Cloud Native Ecosystem / Frontend Development / Open Source / Software Development

Web3 Developer Ecosystem Is Tiny, but Steep Uptake in 2021

18 Jan 2022 6:00am, by
web3 dev ecosystem

There are at least 18,000 active developers in the Web3 ecosystem, according to a report from crypto VC firm Electric Capital (available to download on GitHub). This is the number of developers who commit code into open source crypto and Web3 projects at least once a month. The total number of Web3 developers is likely higher, because the report doesn’t count work on proprietary projects. But it’s a good proxy for how much developer interest there is in Web3.

Richard MacManus
Richard is senior editor at The New Stack and writes a weekly column about web and application development trends. Previously he founded ReadWriteWeb in 2003 and built it into one of the world’s most influential blogs. Follow him on Twitter @ricmac.

Over 4,000 (22%) of monthly active open source developers work on Ethereum, with the next highest being the 680-plus people who develop on top of the Bitcoin blockchain. Polkadot, Cosmos and Solana round out the top five blockchain projects for Web3 development.

Many new developers are also flocking into the space. 34,000 new developers contributed to an open source crypto project in 2021 — the highest number of new entrants since 2018. Indeed, 60% of the developers currently working on Web3 projects started in 2021. Over 20% of those noob developers joined the Ethereum ecosystem.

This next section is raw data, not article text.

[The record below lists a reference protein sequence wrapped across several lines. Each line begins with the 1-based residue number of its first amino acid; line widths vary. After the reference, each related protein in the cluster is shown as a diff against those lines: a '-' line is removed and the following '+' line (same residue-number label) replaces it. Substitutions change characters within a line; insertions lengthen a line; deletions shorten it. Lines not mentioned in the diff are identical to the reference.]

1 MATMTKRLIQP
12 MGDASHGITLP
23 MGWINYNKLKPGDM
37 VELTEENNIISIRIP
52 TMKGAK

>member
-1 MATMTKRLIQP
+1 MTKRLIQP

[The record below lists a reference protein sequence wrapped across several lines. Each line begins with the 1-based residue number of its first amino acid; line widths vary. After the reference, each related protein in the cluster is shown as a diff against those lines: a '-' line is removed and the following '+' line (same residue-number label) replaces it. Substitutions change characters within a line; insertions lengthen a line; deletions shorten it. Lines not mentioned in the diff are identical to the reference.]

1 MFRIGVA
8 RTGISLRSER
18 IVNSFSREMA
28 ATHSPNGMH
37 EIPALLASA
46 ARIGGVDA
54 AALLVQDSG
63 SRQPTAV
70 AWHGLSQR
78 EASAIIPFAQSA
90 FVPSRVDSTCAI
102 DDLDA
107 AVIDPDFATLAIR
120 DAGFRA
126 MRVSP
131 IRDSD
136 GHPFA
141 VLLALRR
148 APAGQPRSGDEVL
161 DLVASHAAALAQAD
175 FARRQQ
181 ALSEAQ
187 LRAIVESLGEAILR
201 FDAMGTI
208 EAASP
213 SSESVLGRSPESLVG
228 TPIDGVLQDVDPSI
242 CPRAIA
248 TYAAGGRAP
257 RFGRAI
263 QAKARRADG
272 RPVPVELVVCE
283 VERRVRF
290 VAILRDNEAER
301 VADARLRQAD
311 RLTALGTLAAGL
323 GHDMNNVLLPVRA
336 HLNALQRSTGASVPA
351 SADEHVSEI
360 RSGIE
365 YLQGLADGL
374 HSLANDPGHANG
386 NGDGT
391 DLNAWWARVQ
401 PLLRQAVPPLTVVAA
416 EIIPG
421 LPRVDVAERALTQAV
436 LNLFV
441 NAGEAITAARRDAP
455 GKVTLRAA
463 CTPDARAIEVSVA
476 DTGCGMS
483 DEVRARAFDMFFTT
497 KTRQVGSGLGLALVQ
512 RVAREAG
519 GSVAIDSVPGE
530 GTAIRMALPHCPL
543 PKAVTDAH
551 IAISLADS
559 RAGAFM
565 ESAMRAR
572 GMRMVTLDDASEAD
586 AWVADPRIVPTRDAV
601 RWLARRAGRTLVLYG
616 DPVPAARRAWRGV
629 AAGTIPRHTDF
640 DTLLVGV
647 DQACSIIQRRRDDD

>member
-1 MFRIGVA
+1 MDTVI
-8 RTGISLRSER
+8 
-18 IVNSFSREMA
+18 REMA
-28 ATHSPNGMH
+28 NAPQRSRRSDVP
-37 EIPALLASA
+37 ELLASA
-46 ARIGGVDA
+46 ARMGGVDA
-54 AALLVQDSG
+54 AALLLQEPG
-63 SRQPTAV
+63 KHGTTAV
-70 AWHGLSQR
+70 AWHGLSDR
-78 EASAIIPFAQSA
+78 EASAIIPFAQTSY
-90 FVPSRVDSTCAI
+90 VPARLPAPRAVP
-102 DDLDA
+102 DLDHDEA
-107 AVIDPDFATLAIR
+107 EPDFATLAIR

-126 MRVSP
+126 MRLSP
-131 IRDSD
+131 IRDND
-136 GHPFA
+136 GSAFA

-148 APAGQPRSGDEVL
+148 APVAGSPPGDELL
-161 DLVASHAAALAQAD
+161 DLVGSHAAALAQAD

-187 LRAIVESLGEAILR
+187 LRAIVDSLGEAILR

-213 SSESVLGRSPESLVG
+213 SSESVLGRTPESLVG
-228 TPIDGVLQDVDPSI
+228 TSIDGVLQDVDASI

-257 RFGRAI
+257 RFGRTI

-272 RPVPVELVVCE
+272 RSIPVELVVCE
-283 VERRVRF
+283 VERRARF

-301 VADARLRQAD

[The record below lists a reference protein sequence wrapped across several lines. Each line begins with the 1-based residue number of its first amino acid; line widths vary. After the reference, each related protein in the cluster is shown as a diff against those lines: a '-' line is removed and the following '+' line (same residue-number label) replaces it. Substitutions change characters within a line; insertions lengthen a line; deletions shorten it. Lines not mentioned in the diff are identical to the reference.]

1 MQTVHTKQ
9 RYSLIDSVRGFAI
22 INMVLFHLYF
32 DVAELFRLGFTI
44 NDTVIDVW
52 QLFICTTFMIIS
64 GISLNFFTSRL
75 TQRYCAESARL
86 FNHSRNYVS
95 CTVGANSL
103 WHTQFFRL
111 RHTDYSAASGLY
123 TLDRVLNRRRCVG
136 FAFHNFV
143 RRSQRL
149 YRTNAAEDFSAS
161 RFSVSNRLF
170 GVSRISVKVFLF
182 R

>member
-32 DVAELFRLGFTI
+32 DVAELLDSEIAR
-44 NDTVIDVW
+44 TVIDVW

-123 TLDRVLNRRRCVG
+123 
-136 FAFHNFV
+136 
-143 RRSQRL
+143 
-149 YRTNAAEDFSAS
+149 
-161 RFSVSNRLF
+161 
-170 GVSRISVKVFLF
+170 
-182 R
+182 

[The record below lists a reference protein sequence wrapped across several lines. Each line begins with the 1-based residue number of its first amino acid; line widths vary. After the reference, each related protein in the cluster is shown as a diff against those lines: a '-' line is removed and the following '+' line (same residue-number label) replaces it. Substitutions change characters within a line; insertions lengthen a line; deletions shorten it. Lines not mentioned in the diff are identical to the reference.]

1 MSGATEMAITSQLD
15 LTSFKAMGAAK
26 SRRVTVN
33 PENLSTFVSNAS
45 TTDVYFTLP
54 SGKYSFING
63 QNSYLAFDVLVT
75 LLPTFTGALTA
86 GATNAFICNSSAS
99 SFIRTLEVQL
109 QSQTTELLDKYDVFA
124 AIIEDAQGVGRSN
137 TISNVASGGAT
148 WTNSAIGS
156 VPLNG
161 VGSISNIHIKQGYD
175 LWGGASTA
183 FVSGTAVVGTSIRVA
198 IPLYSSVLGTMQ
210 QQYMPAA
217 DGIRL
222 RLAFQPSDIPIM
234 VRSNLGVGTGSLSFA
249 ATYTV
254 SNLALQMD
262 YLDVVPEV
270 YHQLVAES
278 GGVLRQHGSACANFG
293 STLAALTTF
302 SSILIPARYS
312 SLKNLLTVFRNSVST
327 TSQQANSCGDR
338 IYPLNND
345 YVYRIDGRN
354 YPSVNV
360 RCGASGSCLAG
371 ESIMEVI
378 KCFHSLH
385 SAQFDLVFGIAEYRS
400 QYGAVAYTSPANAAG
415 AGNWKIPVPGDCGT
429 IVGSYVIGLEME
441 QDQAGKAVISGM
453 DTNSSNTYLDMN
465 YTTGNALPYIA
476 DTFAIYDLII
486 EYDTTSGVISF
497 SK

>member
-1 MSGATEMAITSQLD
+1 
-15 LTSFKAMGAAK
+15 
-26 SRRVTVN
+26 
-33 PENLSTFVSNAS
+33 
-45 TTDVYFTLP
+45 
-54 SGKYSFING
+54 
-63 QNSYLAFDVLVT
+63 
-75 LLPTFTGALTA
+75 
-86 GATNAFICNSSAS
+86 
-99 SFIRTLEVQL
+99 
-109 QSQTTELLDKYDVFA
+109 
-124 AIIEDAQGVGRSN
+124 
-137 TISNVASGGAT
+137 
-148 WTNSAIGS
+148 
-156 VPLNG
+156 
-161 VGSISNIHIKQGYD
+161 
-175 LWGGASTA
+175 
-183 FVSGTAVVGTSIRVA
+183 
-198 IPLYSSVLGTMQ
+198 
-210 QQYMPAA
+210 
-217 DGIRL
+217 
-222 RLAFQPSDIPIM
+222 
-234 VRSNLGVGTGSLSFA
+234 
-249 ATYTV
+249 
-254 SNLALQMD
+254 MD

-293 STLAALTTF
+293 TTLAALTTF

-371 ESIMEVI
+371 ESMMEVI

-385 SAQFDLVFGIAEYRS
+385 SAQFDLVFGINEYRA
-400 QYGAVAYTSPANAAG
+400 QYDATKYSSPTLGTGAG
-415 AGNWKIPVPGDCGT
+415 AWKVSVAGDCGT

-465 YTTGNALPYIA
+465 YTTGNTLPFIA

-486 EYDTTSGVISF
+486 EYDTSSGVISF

In an interview with Unchained Podcast’s Laura Shin, Electric Capital analyst Maria Shen noted that several of the blockchains have significant closed source aspects: Solana (one of the top five developer blockchains) is one of them, along with Avalanche, Terra and Flow.

web3 chart

Growth of Web3 developers over time; source: Electric Capital

Parallels with Other Developer Markets

These Web3 trends have parallels with the broader developer open source community. Aside from Ethereum and Bitcoin, the top 200 crypto projects in 2018 have by and large lost developers since then. This is likely because those projects have matured and don’t need as much work (it also could be because some of those projects have failed). This trend is not dissimilar to, for example, the cloud native ecosystem — where projects can shed developers once the 1.0 is delivered.

web3 top 200

Also worth noting, the jumps in dev involvement in crypto in 2018 and 2021 happened after peak crypto valuations. That’s similar to how developers flocked to the cloud native ecosystem on the back of heavy VC investment into companies like Snowflake, GitLab and Sentry from about 2013 onwards.

As well as the increase in cryptocurrency valuations over 2021, the amount of venture capital in the crypto market has increased markedly too. VC-funded Web3 ventures likely have a long runway, which might not be the case for startups that rely solely on the price of their coin. The volatile nature of cryptocurrencies makes those companies more vulnerable to developers jumping ship — whether or not their Web3 platform is open source.